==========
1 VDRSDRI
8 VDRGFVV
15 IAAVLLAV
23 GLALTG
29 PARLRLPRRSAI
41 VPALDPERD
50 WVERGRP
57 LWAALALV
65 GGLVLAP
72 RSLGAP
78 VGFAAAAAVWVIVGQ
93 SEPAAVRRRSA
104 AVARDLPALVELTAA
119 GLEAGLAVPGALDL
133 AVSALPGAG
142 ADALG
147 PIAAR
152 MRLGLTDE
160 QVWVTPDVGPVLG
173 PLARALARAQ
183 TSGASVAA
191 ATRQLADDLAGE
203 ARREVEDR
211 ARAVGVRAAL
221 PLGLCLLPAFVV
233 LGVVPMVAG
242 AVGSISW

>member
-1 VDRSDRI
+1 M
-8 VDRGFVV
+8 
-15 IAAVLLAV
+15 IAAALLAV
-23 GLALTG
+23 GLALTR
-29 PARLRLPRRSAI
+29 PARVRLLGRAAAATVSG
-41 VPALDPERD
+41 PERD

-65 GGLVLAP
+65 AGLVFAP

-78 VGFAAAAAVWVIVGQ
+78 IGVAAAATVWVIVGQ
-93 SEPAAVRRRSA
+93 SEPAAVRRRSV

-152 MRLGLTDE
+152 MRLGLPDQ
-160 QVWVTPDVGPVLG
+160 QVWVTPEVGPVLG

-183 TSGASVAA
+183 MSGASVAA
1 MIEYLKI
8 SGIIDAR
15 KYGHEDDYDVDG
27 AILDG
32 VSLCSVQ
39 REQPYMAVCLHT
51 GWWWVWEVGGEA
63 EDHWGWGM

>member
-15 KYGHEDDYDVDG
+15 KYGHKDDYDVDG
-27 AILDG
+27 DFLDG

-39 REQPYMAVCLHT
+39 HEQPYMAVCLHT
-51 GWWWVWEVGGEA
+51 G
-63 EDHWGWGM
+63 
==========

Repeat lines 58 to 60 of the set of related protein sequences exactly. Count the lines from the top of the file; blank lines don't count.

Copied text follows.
39 REQPYMAVCLHT
51 GWWWVWEVGGEA
63 EDHWGWGM